"Dirty" was the most frequent explanation Alhambra government representatives gave at a heated City Council meeting this week for why they were restricting private recycling. Supporters of local cash-for-recyclying facilities felt that was not a good enough reason: they argued further closures would be bad for business, the environment, and local residents.
In an effort to alleviate some of the "noise and nuisance" that the private sites created, the city passed an ordinance in June of last year creating new restrictions which would force all of the existing sites to shut down. Out of the city's five previous sites, only two remain — one in the parking lot of Albertson's on Commonwealth Avenue and the other at Fisher's Market on Alhambra Road. At the meeting on Monday night RePlanet Recycling, which manages the Albertson's facility, appealed the ordinance.
The primary concern over the recycling centers seems to be appearance, as city officials claim that many of them are "dirty" and unsightly. "I drove by there twice today, there must have been 10 to 15 people in line with their bags," Councilman Gary Yamauchi said about the Albertson's site. "I would rather see that shielded from the streets." Director of Community Services Mary Swink recommended that the Council deny RePlanet's request for a conditional permit to stay in its location in the Albertson's parking lot. She said the center is "detrimental to public interest, safety and health."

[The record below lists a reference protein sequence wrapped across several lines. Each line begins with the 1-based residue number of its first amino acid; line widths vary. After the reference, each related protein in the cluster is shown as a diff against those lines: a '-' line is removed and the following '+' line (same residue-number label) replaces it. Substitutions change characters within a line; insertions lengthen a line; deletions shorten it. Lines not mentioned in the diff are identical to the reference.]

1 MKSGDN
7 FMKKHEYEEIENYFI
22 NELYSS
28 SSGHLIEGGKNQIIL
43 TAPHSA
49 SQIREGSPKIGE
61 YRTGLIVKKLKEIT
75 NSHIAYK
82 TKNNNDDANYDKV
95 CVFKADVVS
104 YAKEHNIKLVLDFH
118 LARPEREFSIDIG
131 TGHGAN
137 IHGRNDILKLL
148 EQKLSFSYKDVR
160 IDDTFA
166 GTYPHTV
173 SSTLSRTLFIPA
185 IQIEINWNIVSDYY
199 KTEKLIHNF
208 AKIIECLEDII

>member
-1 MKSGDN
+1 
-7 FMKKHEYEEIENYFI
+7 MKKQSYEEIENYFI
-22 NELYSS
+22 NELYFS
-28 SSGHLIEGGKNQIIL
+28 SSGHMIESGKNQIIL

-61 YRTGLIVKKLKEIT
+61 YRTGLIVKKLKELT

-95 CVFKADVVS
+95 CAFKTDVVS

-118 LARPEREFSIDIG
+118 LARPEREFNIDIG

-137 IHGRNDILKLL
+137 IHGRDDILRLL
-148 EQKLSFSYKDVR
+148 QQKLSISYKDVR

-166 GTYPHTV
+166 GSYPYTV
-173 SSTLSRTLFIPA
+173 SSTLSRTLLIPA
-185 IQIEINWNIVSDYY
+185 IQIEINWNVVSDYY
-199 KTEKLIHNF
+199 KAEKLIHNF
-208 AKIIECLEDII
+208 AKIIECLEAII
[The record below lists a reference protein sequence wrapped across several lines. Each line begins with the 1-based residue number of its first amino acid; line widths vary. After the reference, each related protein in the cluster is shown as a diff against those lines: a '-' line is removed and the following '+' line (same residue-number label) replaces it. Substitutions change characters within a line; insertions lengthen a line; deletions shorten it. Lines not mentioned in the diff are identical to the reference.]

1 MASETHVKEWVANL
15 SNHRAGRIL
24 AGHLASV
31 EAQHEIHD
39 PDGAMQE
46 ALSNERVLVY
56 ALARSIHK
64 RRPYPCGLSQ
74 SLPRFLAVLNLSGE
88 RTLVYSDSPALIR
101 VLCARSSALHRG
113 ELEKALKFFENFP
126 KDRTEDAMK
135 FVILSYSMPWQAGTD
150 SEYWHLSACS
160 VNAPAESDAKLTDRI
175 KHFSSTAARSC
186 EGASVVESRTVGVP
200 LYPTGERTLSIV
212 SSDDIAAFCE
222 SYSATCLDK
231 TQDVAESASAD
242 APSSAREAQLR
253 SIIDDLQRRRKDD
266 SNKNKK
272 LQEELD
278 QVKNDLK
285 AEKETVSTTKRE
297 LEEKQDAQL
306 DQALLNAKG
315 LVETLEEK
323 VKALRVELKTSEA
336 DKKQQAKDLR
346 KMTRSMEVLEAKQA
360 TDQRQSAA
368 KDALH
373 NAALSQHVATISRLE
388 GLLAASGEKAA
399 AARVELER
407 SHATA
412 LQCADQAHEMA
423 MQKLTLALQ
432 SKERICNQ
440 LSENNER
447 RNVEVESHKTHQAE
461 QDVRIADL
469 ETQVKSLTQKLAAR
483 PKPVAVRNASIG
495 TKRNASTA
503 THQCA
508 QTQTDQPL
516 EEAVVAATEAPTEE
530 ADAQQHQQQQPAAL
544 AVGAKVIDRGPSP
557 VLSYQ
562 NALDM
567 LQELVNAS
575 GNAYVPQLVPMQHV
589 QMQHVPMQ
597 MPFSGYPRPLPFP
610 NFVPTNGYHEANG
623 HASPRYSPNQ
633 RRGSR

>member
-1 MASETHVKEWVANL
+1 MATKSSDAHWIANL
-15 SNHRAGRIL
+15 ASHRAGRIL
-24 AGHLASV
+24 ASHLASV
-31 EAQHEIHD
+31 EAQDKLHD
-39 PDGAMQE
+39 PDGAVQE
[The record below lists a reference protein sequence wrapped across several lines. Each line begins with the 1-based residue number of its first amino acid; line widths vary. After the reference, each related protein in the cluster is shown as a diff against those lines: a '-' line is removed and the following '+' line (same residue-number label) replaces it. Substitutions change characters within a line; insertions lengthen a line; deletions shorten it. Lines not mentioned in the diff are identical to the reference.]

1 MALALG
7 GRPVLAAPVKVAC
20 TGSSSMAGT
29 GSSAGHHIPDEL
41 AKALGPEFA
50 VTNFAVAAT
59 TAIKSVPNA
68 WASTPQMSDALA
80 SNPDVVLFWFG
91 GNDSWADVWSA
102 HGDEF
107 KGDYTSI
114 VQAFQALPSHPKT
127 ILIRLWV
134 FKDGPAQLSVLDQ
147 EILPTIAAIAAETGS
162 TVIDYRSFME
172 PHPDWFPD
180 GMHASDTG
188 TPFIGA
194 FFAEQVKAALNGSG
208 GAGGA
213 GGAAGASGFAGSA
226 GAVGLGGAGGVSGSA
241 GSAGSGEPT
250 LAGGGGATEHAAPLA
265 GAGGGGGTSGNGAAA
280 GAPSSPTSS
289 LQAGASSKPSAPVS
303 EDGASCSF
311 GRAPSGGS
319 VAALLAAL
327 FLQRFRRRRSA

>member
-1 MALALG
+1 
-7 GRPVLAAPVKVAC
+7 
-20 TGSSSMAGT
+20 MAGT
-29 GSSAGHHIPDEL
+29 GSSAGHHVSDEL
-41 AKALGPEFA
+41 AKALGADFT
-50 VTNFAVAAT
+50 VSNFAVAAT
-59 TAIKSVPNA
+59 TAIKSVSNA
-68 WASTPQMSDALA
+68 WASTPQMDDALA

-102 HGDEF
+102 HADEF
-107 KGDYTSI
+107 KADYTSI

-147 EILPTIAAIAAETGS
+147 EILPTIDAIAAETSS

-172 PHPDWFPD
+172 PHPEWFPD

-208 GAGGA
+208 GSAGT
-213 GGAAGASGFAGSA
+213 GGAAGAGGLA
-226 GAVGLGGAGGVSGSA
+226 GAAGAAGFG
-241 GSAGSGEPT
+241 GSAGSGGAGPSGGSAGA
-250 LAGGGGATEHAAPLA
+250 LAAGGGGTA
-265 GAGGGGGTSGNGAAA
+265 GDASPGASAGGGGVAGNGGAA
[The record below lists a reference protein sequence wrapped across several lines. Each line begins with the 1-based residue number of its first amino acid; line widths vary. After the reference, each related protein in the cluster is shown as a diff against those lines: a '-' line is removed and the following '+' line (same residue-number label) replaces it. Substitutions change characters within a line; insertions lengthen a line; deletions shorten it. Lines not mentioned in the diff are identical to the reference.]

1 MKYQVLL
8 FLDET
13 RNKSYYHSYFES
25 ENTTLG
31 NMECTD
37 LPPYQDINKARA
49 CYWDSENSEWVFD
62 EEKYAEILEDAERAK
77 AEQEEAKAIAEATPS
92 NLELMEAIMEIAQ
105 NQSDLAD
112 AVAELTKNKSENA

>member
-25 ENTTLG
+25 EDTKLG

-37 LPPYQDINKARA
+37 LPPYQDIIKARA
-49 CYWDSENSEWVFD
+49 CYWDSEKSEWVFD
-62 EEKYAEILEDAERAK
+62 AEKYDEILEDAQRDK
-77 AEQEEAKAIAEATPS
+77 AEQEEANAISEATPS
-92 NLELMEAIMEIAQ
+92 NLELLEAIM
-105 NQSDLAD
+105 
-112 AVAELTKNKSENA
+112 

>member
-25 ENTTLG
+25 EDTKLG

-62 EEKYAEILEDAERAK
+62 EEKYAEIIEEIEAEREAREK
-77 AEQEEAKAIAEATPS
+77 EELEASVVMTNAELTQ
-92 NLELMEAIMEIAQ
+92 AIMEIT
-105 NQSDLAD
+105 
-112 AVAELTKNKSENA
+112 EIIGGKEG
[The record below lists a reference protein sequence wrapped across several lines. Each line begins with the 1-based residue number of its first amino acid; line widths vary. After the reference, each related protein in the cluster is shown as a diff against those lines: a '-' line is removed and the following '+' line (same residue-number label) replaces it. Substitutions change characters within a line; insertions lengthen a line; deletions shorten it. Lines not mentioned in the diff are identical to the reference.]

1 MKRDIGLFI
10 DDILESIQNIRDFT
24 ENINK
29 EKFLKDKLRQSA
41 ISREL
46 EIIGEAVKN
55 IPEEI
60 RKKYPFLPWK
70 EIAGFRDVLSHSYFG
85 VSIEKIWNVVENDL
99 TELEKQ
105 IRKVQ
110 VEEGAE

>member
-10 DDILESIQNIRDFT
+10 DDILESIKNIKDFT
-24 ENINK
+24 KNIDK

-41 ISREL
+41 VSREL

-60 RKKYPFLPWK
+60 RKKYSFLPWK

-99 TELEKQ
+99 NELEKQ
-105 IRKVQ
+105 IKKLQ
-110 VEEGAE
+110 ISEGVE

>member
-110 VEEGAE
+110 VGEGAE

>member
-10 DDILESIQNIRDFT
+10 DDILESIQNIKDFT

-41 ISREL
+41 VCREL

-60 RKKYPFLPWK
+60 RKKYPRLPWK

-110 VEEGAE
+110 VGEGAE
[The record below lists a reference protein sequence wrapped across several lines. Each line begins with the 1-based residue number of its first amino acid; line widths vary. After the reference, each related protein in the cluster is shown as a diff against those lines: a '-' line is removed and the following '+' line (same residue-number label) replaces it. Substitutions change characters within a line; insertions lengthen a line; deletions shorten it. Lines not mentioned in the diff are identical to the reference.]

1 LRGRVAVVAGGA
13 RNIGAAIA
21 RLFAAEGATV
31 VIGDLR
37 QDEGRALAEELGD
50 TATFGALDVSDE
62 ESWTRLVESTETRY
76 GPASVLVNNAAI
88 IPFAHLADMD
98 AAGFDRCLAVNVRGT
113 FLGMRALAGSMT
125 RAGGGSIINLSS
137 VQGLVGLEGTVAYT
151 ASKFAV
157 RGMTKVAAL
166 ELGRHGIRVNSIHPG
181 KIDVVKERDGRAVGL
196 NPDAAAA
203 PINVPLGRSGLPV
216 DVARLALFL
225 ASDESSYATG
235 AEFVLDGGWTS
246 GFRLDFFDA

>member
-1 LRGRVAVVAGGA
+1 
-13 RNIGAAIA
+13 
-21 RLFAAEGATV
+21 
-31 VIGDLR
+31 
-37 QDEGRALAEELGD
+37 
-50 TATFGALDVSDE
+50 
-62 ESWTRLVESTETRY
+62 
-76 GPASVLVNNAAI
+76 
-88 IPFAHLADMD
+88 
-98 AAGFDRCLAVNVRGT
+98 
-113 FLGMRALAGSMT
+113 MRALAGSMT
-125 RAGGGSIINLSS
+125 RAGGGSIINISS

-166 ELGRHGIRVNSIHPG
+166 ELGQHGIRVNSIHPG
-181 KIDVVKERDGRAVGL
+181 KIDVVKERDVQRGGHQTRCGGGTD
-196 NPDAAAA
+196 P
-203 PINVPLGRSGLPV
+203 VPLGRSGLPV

Albertson's store manager Michael Salinas countered that the recycling centers provide an essential service to the community since residents use them to bring in extra cash, in addition to bringing business to the store, where customers must redeem the vouchers from the recycling center. "You'd be doing a great disservice to the community," he told the Council.
Mayor Luis Ayala responded that the city might be willing to relocate the centers to industrial areas, but the future of recycling in Alhambra remains unclear. The Council decided to push any further discussion over the facilities until June 11, granting the existing facilities a temporary reprieve.
Most respondents to an Alhambra Source poll asking whether recycling-for-cash should be restricted were in favor of leaving the facilities as is. Out of 40 responses, 60% chose leave the facilities as is, and 20% supported a ban in residential areas. Take our poll and share what you think.